Scott Lindlaw, Building preservation becoming green trend, Assoc. Press, April 6, 2008, available at http://www.helenair.com/articles/2008/04/06/weekly_features/at_home/top/50hg_080406_preservation.txt (last visited April 9, 2008).
According to this article from the Associated Press, Richard Moe, president of the National Trust for Historic Preservation, spoke recently at the First Church of Christ in Berkeley on preservation and sustainability.
Moe, as the article suggests, represents a contingent of preservationists whose basic message is that preservation of existing structures can be and often is more energy-efficient than new construction.
Describing the energy embodied in structures, Moe says: “It takes energy to manufacture, to extract building materials, more energy to transport them to a construction site, still more energy to assemble them into a building...All of that energy is embodied in the finished structure — and if the structure is demolished and landfilled, the energy locked up in it is totally wasted.” And so his argument goes that “buildings are vast repositories of energy.”
Scott Lindlaw, the article’s author, attempts to quantify that embodied energy in numerous ways throughout the article. Citing to the National trust for Historic Preservation, for example, Lindlaw offers that “the construction and operation of buildings sends up twice as much greenhouse gas emissions as the entire U.S. transportation sector.” And according to the Advisory Council on Historic Preservation (which advises the White House and Congress on historic preservation policy, notes Lindlaw), a “typical 50,000-square-foot commercial building ‘embodies’ the equivalent of 640,000 gallons of gasoline.” Moreover, that same 50,000-square-foot building built new would release as much carbon as 2.8 million miles worth of driving.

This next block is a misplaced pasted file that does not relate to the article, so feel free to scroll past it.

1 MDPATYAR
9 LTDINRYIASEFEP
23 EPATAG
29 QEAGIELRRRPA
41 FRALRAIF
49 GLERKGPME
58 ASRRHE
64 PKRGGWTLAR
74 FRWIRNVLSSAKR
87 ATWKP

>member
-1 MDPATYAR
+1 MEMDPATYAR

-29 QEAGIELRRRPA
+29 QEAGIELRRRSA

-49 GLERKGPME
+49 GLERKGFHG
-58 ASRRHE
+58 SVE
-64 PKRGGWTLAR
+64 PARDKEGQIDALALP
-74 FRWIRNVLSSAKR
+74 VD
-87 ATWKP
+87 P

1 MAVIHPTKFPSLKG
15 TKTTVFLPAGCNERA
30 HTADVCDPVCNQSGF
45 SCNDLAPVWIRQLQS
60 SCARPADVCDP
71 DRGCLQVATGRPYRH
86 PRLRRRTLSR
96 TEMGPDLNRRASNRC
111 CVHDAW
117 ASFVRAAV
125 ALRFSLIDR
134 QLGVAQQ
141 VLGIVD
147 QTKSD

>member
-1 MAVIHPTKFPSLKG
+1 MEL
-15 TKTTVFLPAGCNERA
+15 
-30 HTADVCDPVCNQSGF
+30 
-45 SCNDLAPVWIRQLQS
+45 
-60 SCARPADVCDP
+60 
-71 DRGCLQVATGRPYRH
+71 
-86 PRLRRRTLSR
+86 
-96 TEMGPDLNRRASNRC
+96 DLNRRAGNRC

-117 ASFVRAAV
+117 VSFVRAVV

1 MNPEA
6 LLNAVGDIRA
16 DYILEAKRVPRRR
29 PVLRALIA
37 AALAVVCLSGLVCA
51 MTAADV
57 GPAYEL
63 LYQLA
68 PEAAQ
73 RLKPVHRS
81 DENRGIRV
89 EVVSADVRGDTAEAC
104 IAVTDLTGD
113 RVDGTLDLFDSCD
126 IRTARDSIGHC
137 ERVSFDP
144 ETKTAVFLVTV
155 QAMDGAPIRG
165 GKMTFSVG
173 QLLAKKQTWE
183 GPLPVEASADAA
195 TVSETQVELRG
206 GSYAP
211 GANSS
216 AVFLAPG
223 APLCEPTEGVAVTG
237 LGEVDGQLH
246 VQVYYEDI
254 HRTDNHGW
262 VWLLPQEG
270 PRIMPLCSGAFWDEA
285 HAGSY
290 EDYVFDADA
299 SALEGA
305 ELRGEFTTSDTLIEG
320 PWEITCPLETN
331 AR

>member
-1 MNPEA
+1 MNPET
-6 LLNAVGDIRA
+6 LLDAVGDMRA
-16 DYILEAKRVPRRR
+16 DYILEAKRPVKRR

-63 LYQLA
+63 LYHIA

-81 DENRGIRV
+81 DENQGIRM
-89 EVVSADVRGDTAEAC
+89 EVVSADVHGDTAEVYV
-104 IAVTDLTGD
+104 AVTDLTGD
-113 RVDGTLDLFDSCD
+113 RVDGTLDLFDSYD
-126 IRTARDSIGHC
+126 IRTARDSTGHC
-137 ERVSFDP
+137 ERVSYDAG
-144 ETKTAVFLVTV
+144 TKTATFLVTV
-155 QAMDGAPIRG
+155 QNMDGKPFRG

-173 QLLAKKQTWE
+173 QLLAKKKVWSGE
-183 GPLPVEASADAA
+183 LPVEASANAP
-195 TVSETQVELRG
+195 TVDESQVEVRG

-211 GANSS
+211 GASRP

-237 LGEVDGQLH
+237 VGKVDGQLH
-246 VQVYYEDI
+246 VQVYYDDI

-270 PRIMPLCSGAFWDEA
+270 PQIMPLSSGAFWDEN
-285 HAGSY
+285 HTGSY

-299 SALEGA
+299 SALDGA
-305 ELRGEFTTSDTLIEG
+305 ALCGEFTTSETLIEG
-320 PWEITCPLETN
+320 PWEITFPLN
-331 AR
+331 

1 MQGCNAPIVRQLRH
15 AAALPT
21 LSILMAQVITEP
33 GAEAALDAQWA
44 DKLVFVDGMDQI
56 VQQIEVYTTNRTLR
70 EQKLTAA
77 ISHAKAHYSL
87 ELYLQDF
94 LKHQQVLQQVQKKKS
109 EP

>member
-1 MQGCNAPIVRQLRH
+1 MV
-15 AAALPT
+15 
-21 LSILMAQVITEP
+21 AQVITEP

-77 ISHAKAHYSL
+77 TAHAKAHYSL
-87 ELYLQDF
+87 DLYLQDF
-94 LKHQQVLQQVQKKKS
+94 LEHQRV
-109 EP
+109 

The article does not, however, advocate a program of strict preservation. Rather, Lindlaw acknowledges the trend for urban infill and cites to Paul Mackie of Seattle’s Western Red Cedar Lumber Association for the hybrid position that “both renovation and new construction” are needed. And Mackie continues: “Using sustaintable building materials like wood – especially western red cedar—that have the best environmental values are great choices.”
Still, Moe is cited for the final perspective that our practice of “out with the old, in with the new” is merely something engrained in the American mindset and culture. “…[B]ut it is changing, thank goodness,” says Moe. “[W]e’re changing that.”